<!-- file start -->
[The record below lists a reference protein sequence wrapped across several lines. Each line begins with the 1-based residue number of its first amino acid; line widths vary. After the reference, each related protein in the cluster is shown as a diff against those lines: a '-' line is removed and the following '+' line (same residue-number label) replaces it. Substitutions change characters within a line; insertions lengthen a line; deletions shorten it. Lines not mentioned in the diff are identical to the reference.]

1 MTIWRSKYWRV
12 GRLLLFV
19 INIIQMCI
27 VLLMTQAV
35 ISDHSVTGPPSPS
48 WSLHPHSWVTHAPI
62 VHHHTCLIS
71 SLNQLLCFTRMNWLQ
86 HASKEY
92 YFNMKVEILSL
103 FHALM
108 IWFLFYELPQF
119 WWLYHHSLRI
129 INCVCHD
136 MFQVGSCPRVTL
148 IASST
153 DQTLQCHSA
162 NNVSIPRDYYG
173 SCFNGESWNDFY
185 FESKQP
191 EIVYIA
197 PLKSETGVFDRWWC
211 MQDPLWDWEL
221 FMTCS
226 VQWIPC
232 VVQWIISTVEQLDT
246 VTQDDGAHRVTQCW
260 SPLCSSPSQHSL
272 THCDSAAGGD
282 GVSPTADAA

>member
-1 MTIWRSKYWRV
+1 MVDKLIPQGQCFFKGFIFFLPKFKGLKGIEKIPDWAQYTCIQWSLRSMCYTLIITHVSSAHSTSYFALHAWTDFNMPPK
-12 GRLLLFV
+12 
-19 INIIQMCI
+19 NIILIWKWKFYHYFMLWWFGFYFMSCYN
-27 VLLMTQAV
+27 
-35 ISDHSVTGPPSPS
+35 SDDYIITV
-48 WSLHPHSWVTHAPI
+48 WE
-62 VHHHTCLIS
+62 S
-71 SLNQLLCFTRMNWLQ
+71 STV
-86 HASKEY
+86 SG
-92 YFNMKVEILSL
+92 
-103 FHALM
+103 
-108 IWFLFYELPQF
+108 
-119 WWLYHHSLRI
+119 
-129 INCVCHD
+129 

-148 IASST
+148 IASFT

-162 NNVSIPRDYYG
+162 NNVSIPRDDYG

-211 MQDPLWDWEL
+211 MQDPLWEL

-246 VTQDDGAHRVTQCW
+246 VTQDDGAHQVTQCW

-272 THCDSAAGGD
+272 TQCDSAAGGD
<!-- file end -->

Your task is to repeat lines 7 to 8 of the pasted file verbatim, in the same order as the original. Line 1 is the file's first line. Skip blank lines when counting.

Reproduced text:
48 WSLHPHSWVTHAPI
62 VHHHTCLIS